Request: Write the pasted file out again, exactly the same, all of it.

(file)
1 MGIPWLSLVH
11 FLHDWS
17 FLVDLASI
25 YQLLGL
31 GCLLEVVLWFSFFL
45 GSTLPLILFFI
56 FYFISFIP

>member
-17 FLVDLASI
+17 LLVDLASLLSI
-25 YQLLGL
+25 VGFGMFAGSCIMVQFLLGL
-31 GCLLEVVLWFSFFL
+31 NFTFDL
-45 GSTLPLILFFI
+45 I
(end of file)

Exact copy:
1 MGIPWLSLVH
11 FLHDWS
17 FLVDLASI
25 YQLLGL
31 GCLLEVVLWFSFFL
45 GSTLPLILFFI
56 FYFISFIP

>member
-17 FLVDLASI
+17 LLVDLASLLSI
-25 YQLLGL
+25 VGFGMFAGSCIMVQFLLGL
-31 GCLLEVVLWFSFFL
+31 NFTFDL
-45 GSTLPLILFFI
+45 I